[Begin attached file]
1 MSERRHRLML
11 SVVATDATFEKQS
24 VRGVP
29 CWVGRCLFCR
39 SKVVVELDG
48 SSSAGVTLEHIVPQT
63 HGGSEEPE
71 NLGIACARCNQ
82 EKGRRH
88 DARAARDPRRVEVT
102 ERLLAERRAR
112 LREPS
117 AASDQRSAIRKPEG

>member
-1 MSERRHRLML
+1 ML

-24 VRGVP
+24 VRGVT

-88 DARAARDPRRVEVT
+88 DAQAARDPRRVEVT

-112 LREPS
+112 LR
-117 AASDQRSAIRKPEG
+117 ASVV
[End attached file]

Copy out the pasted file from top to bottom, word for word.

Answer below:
1 MSERRHRLML
11 SVVATDATFEKQS
24 VRGVP
29 CWVGRCLFCR
39 SKVVVELDG
48 SSSAGVTLEHIVPQT
63 HGGSEEPE
71 NLGIACARCNQ
82 EKGRRH
88 DARAARDPRRVEVT
102 ERLLAERRAR
112 LREPS
117 AASDQRSAIRKPEG

>member
-1 MSERRHRLML
+1 ML

-24 VRGVP
+24 VRGVT

-88 DARAARDPRRVEVT
+88 DAQAARDPRRVEVT

-112 LREPS
+112 LR
-117 AASDQRSAIRKPEG
+117 ASVV